Core stabilization has gained popularity in rehabilitation and sports training, as its importance in preventing musculoskeletal injuries and enhancing performances has been established [19,20]. The stabilizing system of the spine depends on the complex interplay mechanisms of the spinal column, muscles, and neural control unit [21,22]. Reeves et al. [23] mentioned that stabilization incorporates maintaining balance in either static or dynamic conditions as the body moves for a specific task. Disturbances in one or more of these subsystems may lead to an abnormal range of motion and cause tissue injury, leading to LBP [23]. The ability to subsequently control the lumbar–pelvic complex at the neuromuscular level is vital for maintaining trunk posture, maximizing movement efficiency, and preventing injury [24]. Comerford and Mottram classified the muscles of the lumbar spine according to their region as local stabilizers, single-joint global stabilizers, and multi-joint global stabilizers [25,26]. Local stabilizers control segmental translation by increasing the segment stiffness [27,28,29]. Their activation is constant and independent of the direction of movement, functions in the feedforward system, and is activated earlier than the muscles that generate torque for the movement to maintain the static placement of the body segment [30,31]. Global stabilizers generate force to control the range of motion and depend on the direction of the movement [27,28,29,30,31]. All of these muscles work together with passive (osteoarticular ligamentous) structures of the spine and neural control systems to maintain lumbopelvic stabilization [21].
Several studies have suggested the importance of core stabilization in reducing pain and instability in LBP patients [14,27]. Atrophy of paraspinal muscles with increased fatigability and neuromuscular control deficits due to altered central processing may compromise lumbar spine stability in patients with LBP [32,33].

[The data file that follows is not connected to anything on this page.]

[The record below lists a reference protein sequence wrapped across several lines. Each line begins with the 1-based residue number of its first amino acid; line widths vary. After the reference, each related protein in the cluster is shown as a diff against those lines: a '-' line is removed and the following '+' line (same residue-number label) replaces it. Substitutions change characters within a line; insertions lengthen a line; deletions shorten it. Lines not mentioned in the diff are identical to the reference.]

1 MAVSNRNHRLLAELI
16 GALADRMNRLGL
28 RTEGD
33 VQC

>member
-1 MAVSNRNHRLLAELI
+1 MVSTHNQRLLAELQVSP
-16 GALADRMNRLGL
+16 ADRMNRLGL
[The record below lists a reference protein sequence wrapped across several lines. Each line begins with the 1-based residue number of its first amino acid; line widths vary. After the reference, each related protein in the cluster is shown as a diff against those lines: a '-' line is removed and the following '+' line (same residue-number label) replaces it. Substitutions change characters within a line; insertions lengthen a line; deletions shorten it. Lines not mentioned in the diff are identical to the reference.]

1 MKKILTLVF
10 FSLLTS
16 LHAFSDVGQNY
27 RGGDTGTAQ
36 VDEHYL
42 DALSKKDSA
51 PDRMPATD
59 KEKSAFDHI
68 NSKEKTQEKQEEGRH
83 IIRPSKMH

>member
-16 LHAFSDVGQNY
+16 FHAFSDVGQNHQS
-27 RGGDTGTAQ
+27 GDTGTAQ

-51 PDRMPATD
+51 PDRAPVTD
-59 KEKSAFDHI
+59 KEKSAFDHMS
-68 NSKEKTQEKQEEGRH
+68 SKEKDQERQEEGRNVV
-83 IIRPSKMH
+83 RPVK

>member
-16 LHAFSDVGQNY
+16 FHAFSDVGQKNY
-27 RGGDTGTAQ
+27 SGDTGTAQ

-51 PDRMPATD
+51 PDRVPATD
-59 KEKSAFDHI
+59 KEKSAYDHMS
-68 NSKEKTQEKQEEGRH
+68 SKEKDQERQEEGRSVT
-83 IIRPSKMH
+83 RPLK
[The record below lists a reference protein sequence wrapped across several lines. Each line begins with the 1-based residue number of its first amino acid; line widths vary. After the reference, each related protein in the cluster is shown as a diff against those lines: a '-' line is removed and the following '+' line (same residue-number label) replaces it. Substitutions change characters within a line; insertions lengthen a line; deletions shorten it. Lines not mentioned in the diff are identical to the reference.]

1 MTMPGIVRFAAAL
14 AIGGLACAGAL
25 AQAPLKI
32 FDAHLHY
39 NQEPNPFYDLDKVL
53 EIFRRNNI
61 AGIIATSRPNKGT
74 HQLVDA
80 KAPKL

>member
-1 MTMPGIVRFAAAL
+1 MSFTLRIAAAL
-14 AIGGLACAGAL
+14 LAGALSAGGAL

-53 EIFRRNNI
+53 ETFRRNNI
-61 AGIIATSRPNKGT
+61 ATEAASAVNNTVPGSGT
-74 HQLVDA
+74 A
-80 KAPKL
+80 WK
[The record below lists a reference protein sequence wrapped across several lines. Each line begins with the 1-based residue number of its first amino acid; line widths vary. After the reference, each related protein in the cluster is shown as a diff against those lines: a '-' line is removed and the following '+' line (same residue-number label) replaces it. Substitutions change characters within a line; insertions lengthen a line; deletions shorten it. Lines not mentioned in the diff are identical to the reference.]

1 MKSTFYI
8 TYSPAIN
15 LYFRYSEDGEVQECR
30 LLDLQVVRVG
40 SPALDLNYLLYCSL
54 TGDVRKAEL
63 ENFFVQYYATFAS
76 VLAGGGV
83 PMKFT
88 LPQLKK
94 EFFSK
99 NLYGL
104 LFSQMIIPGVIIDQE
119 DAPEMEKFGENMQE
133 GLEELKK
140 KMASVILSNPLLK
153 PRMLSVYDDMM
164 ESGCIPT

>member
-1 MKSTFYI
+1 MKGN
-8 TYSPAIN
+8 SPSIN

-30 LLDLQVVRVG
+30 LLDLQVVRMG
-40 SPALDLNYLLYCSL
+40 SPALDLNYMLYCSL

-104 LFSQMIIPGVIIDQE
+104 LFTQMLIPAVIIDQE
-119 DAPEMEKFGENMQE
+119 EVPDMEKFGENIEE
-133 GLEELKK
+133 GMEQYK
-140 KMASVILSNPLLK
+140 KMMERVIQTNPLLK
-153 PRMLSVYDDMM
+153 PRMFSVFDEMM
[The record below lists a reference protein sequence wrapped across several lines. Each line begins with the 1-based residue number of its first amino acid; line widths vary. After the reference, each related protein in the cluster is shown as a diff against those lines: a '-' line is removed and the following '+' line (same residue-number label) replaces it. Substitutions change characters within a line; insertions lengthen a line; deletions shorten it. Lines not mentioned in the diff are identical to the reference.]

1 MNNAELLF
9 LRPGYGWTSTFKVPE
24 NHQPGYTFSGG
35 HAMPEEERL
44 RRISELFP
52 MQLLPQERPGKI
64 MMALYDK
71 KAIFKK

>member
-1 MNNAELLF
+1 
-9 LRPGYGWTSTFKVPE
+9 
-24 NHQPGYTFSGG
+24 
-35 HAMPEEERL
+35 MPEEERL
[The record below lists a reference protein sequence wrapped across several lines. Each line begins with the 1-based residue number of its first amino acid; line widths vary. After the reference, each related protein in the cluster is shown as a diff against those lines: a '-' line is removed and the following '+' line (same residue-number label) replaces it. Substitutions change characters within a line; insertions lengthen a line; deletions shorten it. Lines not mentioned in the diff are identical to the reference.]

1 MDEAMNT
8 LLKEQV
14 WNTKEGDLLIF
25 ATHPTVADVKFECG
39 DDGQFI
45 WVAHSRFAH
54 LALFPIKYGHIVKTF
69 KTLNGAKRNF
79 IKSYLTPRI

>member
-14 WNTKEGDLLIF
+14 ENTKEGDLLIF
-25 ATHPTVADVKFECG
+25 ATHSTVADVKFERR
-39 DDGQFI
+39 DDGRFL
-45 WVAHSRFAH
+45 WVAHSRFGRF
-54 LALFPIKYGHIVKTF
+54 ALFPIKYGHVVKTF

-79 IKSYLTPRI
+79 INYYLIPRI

Recent studies have investigated the effects of core stabilization training by adopting proprioceptive exercises, task-based training, weight-shift training, and the use of pressure biofeedback units [14,34]. In particular, unstable surface training has been known to be more effective on core stabilization training compared to training on a stable surface [35]. This is because an unstable surface provides an unexpected environment and activates proprioception; thus, human balance and core stabilization can be effectively trained [35]. The training methods on unstable surfaces involve the use of various tools, such as a Swiss ball, BOSU, and balance pad, depending on the exercise purpose [35,36,37,38,39]. Cosio-Lima et al. [37] used a Swiss ball during unstable surface training and confirmed improvement in rectus abdominis and erector spinae muscle activation and overall balance. Desai and Marshall [38] also demonstrated increased muscle activation of the rectus abdominis, internal and external obliques, and erector spinae on electromyography (EMG) analysis after unstable surface-based core training. Imai et al. [39] also trained five types of core stabilization exercises in healthy adults and indicated better activation of the rectus abdominis, oblique, multifidus, and erector spinae muscles on unstable surface training compared to stable surface training. Although previous studies have demonstrated the effectiveness of unstable surface training compared to stable surface training, they have not been able to control for the degree of instability during training. The reformer is an equipment used in Pilates exercises that can control perturbation and resistance of the unstable surface called ‘carriage’ by adjusting the tension of the springs that are connected to the reformer body.
Therefore, the purpose of this study was to confirm muscle activation and stabilization of the lumbar–pelvic region by analyzing EMG and kinematic data for core stabilization exercise according to an unstable support surface using a reformer.

2. Materials and Methods

2.1. Subjects